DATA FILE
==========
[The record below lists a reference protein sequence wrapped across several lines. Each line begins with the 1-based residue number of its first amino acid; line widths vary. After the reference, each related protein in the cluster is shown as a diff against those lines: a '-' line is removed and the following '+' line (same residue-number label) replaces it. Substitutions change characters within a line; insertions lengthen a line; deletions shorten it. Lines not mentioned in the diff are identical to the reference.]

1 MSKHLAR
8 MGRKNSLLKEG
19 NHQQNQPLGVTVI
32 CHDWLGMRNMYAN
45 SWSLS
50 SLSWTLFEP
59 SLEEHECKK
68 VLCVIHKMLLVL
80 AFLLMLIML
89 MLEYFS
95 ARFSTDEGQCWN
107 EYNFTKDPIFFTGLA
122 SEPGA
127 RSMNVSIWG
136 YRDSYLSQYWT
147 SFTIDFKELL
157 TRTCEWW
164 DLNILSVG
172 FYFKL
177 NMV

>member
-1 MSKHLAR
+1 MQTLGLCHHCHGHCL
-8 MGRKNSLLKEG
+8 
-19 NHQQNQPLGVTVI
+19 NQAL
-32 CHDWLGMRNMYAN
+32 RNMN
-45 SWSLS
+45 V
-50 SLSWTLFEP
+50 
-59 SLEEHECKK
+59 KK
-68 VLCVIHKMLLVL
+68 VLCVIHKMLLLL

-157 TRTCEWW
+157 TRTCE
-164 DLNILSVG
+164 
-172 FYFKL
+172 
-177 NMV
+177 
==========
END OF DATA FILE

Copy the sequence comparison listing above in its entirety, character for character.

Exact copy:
[The record below lists a reference protein sequence wrapped across several lines. Each line begins with the 1-based residue number of its first amino acid; line widths vary. After the reference, each related protein in the cluster is shown as a diff against those lines: a '-' line is removed and the following '+' line (same residue-number label) replaces it. Substitutions change characters within a line; insertions lengthen a line; deletions shorten it. Lines not mentioned in the diff are identical to the reference.]

1 MSKHLAR
8 MGRKNSLLKEG
19 NHQQNQPLGVTVI
32 CHDWLGMRNMYAN
45 SWSLS
50 SLSWTLFEP
59 SLEEHECKK
68 VLCVIHKMLLVL
80 AFLLMLIML
89 MLEYFS
95 ARFSTDEGQCWN
107 EYNFTKDPIFFTGLA
122 SEPGA
127 RSMNVSIWG
136 YRDSYLSQYWT
147 SFTIDFKELL
157 TRTCEWW
164 DLNILSVG
172 FYFKL
177 NMV

>member
-1 MSKHLAR
+1 MQTLGLCHHCHGHCL
-8 MGRKNSLLKEG
+8 
-19 NHQQNQPLGVTVI
+19 NQAL
-32 CHDWLGMRNMYAN
+32 RNMN
-45 SWSLS
+45 V
-50 SLSWTLFEP
+50 
-59 SLEEHECKK
+59 KK
-68 VLCVIHKMLLVL
+68 VLCVIHKMLLLL

-157 TRTCEWW
+157 TRTCE
-164 DLNILSVG
+164 
-172 FYFKL
+172 
-177 NMV
+177 